Running Time 19hrs 23mins
David Attenborough reads his revised and updated edition of the Sunday Times bestseller, the fascinating account of his life as a presenter and natural history programme-maker.
David Attenborough is one of the most influential, admired and best-liked figures in television.
When, aged 26, he applied for a job in the BBC – which then meant radio – he was promptly turned down. But someone saw his rejected application letter and asked, would he like to try television?
He would, and almost 60 years later he is still at it.
Elegantly told and often very funny, his story includes how he introduced colour television to Britain, and the background to his epic series, such as Life on Earth and Life in Cold Blood.
Sir David Attenborough is Britain’s best-known natural history film-maker. His career as a naturalist and broadcaster has spanned nearly seven decades.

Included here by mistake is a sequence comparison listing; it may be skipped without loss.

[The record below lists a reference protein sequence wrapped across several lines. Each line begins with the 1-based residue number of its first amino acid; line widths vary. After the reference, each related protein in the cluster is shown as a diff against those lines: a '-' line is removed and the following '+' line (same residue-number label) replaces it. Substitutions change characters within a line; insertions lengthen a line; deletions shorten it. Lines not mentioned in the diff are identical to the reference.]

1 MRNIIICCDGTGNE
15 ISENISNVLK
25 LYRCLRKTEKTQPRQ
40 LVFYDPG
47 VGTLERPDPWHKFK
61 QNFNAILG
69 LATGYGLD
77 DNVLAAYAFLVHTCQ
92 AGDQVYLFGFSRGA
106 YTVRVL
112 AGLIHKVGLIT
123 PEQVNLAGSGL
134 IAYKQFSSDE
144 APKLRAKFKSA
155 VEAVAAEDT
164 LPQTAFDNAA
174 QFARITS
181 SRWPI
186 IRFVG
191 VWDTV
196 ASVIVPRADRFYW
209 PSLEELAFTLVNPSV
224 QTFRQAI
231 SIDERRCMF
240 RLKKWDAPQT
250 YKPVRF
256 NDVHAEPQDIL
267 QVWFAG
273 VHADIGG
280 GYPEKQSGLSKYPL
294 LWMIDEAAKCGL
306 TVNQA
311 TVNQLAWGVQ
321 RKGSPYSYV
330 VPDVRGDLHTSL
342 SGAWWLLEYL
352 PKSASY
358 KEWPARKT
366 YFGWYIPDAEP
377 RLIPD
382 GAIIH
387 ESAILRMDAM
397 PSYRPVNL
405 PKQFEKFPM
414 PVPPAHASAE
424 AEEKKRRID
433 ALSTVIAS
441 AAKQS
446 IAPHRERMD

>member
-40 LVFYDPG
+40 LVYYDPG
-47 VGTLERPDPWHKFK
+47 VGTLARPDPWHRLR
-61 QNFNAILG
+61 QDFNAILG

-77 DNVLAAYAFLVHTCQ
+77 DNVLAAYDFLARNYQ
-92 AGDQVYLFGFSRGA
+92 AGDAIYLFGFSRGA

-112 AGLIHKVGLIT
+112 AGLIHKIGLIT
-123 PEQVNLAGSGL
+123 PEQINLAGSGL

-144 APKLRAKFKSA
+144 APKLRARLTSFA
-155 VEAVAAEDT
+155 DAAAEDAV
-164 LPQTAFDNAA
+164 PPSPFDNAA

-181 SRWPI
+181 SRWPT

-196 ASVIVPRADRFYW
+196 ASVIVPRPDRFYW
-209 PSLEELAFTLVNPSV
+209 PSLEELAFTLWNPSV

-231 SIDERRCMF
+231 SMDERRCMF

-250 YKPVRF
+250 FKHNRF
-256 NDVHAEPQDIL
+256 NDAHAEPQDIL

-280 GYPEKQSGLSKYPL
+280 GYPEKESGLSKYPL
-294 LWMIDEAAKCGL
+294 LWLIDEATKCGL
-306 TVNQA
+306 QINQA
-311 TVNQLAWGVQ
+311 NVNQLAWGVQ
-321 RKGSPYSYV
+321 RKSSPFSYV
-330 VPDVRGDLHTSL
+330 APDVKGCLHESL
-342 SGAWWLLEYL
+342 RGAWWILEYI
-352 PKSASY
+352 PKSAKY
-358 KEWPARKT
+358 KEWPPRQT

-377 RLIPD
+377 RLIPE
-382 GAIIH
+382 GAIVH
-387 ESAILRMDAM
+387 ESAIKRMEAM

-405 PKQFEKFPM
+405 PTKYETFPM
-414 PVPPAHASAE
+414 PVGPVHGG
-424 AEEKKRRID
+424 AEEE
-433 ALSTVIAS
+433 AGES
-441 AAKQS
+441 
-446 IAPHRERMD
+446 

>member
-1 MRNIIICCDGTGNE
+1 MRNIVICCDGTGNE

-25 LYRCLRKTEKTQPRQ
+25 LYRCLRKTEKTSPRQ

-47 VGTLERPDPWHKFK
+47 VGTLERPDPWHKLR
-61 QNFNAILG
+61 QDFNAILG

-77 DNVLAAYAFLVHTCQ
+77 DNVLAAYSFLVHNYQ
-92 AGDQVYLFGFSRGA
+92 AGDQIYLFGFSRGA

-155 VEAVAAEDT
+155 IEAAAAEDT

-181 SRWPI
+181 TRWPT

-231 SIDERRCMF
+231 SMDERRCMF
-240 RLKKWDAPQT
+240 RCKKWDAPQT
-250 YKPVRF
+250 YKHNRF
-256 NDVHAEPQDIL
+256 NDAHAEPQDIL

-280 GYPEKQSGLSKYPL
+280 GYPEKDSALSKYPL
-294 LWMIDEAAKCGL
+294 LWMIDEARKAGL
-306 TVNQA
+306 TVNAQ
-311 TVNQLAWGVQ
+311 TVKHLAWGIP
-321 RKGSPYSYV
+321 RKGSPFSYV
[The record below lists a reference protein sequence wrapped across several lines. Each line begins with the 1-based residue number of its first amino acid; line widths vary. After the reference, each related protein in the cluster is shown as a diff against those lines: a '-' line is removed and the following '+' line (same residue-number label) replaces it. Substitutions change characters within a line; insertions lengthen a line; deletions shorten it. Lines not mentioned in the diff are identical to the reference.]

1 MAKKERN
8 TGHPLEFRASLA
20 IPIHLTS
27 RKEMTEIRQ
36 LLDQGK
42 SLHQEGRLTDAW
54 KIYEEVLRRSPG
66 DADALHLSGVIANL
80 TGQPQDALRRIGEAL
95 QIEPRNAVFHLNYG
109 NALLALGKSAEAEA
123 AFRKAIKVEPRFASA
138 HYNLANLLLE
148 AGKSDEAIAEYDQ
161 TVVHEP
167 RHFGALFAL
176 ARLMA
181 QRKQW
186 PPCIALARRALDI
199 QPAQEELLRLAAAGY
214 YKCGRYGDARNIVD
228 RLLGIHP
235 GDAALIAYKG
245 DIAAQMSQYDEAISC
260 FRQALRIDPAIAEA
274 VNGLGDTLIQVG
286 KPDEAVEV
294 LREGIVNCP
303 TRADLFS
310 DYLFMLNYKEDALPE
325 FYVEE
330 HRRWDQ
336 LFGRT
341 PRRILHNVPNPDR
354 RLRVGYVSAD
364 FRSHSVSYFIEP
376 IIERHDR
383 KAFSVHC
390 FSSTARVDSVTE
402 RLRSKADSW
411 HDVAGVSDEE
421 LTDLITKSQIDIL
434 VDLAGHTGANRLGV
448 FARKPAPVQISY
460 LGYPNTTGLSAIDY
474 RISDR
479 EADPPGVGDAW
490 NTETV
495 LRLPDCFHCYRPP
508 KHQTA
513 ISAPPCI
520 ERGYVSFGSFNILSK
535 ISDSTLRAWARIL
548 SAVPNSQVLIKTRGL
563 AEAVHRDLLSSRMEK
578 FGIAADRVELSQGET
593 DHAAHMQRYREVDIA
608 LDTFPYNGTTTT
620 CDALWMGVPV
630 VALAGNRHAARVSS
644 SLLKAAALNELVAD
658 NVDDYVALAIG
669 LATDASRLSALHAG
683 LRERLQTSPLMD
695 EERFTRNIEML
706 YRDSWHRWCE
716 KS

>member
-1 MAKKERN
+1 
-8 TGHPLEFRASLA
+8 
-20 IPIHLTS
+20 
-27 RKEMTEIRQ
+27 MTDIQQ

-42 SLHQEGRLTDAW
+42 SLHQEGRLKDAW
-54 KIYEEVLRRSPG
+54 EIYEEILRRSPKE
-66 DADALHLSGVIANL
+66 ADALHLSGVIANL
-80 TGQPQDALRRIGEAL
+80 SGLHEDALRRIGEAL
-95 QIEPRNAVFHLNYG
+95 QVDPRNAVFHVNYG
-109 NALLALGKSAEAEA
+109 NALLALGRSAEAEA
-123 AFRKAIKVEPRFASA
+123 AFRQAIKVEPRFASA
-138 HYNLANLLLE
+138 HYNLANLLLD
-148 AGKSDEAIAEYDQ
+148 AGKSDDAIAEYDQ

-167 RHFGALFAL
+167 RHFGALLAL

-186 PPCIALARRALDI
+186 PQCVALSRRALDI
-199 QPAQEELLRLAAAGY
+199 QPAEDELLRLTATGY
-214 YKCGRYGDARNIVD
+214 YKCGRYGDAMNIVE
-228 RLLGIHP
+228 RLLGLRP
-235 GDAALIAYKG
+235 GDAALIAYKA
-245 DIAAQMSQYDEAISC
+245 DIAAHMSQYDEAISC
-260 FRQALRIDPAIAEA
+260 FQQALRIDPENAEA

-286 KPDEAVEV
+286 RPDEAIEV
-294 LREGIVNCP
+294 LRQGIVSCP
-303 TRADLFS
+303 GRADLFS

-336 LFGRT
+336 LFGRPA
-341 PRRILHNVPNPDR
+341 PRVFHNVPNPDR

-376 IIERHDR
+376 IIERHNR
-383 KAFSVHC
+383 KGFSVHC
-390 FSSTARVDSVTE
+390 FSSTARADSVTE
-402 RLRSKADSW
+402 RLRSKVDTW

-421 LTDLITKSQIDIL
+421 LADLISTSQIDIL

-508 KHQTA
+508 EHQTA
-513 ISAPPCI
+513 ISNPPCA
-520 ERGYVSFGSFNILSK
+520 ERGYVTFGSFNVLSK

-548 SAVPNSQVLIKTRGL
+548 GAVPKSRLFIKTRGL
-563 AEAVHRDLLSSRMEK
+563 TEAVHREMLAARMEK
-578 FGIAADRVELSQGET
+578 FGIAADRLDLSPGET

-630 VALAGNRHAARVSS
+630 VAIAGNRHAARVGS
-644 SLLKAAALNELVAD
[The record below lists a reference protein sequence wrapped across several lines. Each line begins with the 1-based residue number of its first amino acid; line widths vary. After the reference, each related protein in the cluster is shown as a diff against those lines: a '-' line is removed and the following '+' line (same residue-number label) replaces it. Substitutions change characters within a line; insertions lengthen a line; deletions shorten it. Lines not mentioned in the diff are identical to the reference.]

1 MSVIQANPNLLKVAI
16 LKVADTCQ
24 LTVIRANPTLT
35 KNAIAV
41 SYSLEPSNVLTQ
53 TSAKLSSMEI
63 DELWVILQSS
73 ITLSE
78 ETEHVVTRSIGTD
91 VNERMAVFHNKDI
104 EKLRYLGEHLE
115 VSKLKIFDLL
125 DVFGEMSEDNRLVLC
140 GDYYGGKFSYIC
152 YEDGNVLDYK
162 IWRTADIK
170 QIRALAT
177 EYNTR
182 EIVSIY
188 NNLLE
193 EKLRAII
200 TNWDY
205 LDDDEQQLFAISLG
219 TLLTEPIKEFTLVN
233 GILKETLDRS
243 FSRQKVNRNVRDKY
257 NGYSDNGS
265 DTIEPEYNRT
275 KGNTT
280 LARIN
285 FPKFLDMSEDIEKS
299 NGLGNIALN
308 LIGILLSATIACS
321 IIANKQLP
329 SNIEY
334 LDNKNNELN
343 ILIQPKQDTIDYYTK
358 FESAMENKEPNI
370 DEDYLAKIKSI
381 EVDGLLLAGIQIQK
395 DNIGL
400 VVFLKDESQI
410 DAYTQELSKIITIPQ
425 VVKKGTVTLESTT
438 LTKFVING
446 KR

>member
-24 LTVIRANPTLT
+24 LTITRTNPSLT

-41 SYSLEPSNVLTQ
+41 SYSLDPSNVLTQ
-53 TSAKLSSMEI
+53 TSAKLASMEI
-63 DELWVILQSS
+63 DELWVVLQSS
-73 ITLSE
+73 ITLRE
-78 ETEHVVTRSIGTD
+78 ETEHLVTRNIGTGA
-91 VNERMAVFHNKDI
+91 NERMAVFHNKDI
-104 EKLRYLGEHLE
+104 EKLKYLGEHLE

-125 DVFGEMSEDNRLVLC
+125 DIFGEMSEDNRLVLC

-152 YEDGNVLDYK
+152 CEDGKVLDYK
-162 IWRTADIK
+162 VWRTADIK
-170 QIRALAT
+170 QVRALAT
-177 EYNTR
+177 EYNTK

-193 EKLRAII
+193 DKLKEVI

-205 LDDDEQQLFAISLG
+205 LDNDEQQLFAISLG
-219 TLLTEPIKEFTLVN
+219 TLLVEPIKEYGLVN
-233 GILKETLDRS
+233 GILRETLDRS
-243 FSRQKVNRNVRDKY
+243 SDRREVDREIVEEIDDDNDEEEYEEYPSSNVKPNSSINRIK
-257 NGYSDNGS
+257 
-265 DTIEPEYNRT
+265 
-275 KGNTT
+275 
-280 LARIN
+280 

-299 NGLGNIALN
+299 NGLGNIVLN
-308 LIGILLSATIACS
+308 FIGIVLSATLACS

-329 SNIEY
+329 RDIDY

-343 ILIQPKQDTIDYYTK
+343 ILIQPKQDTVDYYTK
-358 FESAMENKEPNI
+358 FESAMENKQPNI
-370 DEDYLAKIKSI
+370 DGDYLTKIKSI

His first job – after Cambridge University and two years in the Royal Navy – was at a London publishing house.
Then in 1952 he joined the BBC as a trainee producer, and it was while working on the Zoo Quest series (1954-64) that he had his first opportunity to undertake expeditions to remote parts of the globe, to capture intimate footage of rare wildlife in its natural habitat.
He was Controller of BBC 2 (1965-68), during which time he introduced colour television to Britain, then Director of Programmes for BBC Television (1969-1972).
In 1973 he abandoned administration altogether to return to documentary-making and writing, and has established himself as the world’s leading Natural History programme maker with several landmark BBC series, including Life on Earth (1979), The Living Planet (1984), The Trials of Life (1990), The Private Life of Plants (1995), Life of Birds (1998),The Blue Planet (2001),Life of Mammals (2002),Planet Earth (2006) and Life in Cold Blood (2008).
Sir David was knighted in 1985 and received the Order of Merit in 2005. He is a fellow of the Royal Society, and stands at the forefront of issues concerning the planet’s declining species and conservation.